David Keith, Assistant Professor of System Dynamics at MIT Sloan School of Management
From the Boston Globe
The Baker administration’s overdue and long-awaited congestion study confirmed what those of us stuck in Greater Boston’s worst-in-the-nation traffic already knew: Traffic congestion in the Commonwealth is bad, and it is getting worse. The study is refreshingly honest, explaining when, where, and why bottlenecks have emerged in our state, and makes practical recommendations on ways that we may ease the gridlock, such as increasing MBTA capacity, building more affordable housing near transit, and encouraging telecommuting. The reality, however, is that we just have way too many people commuting by car, and it is unrealistic to expect that we can solve this problem unless we also actively discourage people from driving.
What MassDOT needs is a mandate from state and city leaders to implement the only proven solution for traffic gridlock: pricing access to our major roads at peak hours. Given Governor Baker’s centrist, data-driven governing philosophy, his reluctance to experiment with congestion pricing is perplexing. Congestion pricing is a market-based reform of a poorly performing government asset (our roads). Results from regions around the world show that congestion pricing works, which is one reason why the Governor’s own Commission on the Future of Transportation has already recommended exploring it. Charging a price to drive at peak times makes explicit the social cost that each driver imposes on other drivers in the form of slower travel times, and creates an incentive for commuters to travel at other times, or to choose other transportation modes. In London, the congestion pricing cordon implemented around the inner-city core in 2003 has reduced traffic congestion by 30 percent, increased traffic speeds by 30 percent, and improved travel time reliability, with commensurate improvements in urban air quality. When Seattle started charging peak tolls on its State Route 520 corridor, traffic volumes dropped by 34 percent and transit ridership increased by 38 percent.
Fellow, MIT Center for Digital Business, Tom Davenport
It’s no secret that health care in the United States is too expensive and not cost-effective. Most of the attention to health care reform has gone to those who lack employee health care, but half of Americans get health care through their employers. Their care is also too expensive—employer health care costs rose 191% between 1999 and 2016, compared to 44% non-healthcare inflation. Many employers want to find ways to make it less expensive, and also to improve the quality of care and health of employees.
In pursuit of these objectives, fifty large companies—from American Express to Weyerhauser—joined together in 2016 to create the Health Transformation Alliance (HTA). Together they comprise over seven million covered lives. The core of the alliance is technology, data, and analytics; companies who are members agree to share data and solutions with each other. There are, of course, other such alliances—the one between Amazon, JPMorgan Chase, and Berkshire Hathaway has received substantial attention —but HTA is much larger and further along, and both JPMorgan Chase and one Berkshire Hathaway business unit are also members of HTA.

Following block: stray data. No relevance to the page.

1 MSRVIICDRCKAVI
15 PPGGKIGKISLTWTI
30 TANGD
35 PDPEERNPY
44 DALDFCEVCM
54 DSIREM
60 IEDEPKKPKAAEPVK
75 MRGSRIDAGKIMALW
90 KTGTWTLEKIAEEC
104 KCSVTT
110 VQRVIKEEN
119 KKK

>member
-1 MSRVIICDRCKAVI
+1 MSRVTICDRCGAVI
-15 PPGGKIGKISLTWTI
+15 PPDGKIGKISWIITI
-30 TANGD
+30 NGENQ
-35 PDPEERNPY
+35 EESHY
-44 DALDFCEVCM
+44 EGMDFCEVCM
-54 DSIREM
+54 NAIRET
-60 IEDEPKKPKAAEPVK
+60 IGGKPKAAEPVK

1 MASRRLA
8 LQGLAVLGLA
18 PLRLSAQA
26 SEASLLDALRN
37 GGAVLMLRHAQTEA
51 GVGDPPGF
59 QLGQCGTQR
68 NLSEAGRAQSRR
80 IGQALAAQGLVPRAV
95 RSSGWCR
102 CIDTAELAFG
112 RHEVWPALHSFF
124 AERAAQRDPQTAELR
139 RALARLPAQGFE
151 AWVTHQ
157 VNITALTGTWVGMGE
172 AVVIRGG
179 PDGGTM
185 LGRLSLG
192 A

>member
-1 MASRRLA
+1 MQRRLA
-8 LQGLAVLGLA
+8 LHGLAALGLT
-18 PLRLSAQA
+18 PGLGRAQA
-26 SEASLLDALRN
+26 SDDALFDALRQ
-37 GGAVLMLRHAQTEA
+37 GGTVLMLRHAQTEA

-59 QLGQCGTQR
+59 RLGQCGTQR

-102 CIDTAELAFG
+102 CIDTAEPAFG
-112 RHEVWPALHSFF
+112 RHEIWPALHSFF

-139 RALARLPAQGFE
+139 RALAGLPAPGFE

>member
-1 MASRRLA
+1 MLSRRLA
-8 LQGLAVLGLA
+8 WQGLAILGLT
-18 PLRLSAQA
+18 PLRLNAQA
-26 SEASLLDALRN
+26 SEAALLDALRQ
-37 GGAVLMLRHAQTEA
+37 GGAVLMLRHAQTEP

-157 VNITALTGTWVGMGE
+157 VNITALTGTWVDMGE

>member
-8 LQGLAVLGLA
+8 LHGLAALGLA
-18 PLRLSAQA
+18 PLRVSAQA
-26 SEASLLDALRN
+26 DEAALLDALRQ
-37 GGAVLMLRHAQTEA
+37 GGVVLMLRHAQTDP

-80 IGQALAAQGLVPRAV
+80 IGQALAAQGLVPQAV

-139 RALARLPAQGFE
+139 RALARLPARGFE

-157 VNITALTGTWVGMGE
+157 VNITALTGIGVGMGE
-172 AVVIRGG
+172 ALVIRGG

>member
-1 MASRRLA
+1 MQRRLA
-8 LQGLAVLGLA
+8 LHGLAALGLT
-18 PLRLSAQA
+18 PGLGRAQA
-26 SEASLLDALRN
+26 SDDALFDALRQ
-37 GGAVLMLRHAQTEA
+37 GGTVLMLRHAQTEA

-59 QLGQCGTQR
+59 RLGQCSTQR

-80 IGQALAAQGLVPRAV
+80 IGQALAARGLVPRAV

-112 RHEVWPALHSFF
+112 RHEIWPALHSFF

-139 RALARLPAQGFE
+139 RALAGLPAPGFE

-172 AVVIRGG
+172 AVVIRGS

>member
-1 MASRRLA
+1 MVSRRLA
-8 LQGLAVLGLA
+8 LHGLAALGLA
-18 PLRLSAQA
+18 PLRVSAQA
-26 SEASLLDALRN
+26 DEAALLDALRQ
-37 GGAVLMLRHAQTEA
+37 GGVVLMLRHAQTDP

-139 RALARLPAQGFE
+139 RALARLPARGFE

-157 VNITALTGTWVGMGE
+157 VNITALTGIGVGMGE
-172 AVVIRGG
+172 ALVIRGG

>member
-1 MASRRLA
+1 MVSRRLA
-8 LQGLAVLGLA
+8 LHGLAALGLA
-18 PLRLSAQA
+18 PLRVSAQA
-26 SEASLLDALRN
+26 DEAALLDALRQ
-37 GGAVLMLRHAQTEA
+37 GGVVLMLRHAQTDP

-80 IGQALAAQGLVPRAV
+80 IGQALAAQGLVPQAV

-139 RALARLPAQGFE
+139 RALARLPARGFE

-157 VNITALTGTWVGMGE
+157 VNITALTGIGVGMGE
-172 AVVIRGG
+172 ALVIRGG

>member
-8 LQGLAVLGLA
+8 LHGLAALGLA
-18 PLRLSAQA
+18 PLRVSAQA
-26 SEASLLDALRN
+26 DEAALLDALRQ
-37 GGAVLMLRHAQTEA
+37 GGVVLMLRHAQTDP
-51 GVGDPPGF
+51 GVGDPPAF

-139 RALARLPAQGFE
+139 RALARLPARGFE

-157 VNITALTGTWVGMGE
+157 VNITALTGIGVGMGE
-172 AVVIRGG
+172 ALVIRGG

By tapping into their inner child, leaders can blend the bold thinking and action of childhood while maintaining responsibility to the bottom line — an important balance in digital leadership.
When I turned five, I got a new bike. I didn’t know how to ride it, but I took it to a nearby hill anyway, a willing warrior, ready to ride. Was I prepared? Would I be brave enough to overcome the anxiety of facing the unknown? The truth is those questions never occurred to me at the time. Reflecting on this experience decades later, I realized I wasn’t just a willing warrior — I was an ecstatically enthusiastic one. Today, I can’t help but wonder why it seemed so much easier to take on significant new challenges as a five-year-old than it is for me now. As a child, did I have gifts that I somehow lost over the years? Was I foolish then and more responsible now? Upon further reflection, I have come to realize that I’ve been fighting a decades-long battle to not lose many of those gifts that made it relatively easy to learn new things when I was young.
Both refuse to negotiate until the other side gives in to their central demand, with no reason to compromise. Animosity between the parties deepens as they hurl personal insults. The stalemate seems intractable as public costs mount.
While this may sound like it’s describing the government shutdown, it’s also what happens during an unsanctioned job action – sometimes called a “wildcat strike” – in which workers walk out or slow down work over a serious disagreement with management. The company won’t negotiate until the “illegal” action ends, while the workers want a solution to their core issues first.
Stuart Krusell, Senior Director of Global Programs at MIT Sloan School of Management
July 1985 Riding the train on a Eurail Pass as a recent college graduate, two friends and I joined in the exciting adventure of exploring Europe. Seated beside us, a middle-aged woman, heading to Berlin to visit her sister.
In 1985, this trip required traveling from West Germany (Federal Republic of Germany, FRG) through East Germany (German Democratic Republic, GDR) to Berlin, a city literally divided by a wall, with West Berlin being an island of freedom inside the authoritarian GDR.
One of my friends studies German and sees an opportunity to practice his language skills so strikes up a conversation with the woman, providing us with a history lesson about her family and the post-WWII divisions that led to their separation. We ask, “Do you ever see a day when Germany will be reunited?” “Yes, some day, but certainly not in my lifetime,” she replies with a sad smile.